The average view duration on Facebook is 23 seconds. 1:42 on YouTube. Pretty similar to Duke University’s numbers.
My Facebook video had 20 shares, 24 comments and 92 Likes. So that means of the 787 people who watched the video past 30 seconds, 17% interacted with it.
On YouTube I got 64 Likes, 3 Dislikes, 22 Comments, 20 Shares (don’t know how this works actually), 14 adds to Playlists and 18 new subscribers from the video. So of my 1,934 views, 7% interacted with it.
This metric is my own estimation as many of these numbers could be the same individual interacting with the video multiple ways (commenting AND liking AND sharing).
Needless to say, even though it’s so much easier to Share on Facebook, YouTube still CRUSHES Facebook in native views – despite what their inflated numbers would like you to think.
What is really interesting to see on YouTube (which Facebook doesn’t display) is how many views I get by country. Apparently people in 73 countries have watched my video. Somehow, people in Thailand have figured out a way to watch my video for longer than it lasts. The power of Massaman Curry! Mmmmm.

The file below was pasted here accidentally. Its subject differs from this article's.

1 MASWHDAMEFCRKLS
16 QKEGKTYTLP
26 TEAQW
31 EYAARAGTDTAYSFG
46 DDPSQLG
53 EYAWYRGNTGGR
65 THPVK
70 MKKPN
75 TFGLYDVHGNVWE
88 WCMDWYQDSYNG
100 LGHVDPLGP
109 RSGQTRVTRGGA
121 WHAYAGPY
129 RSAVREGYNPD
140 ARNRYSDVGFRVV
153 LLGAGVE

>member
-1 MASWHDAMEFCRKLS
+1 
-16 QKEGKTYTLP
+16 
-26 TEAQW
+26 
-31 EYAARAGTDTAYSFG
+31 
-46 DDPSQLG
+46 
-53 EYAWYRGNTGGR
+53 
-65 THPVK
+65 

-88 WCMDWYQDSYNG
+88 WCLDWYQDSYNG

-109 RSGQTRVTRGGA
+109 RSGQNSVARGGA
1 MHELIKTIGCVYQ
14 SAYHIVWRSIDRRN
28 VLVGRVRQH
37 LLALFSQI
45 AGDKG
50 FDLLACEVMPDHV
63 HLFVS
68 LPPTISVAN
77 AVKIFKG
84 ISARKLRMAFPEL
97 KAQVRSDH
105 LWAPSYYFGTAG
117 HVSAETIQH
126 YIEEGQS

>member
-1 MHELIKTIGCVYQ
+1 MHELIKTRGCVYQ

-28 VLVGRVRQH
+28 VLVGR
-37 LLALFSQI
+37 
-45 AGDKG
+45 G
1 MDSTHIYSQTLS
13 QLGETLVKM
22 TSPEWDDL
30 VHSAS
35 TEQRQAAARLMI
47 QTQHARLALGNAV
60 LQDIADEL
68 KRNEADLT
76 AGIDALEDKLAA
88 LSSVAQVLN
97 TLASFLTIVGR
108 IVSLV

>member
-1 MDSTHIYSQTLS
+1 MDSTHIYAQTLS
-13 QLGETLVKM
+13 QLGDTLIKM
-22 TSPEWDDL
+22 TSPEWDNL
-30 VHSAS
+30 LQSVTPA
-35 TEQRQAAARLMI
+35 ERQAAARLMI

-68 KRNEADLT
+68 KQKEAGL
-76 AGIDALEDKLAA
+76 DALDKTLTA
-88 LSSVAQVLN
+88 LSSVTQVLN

So what are we to do with this information? Well, continuing to pressure Facebook to be more transparent about their numbers is a start (it is nice that they do allow us to see full video analytics). But, for now, buying views on Facebook doesn’t seem to work very well – regardless if you’re paying for native Facebook views or a YouTube embedded link. There should be an option (and from what I’ve read there is for some companies) for Pages to buy only views past the 30 second mark. However, I haven’t seen this option in my advertiser settings. The current problem with advertising videos is that if you run 3 different ads targeting different demographics and you select the same video for each ad, the view counts don’t increase overall for the main video, but they start from 0 for each advertised video. Meaning, you’ll have the identical video on Facebook displaying 3 different view counts. Quite annoying when you’re trying to increase the overall view count on a single video.
As the largest social network on the planet, and home of 1/5 of the entire world’s population, you’d think Facebook would have been able to win the video war authentically, without such shady practices.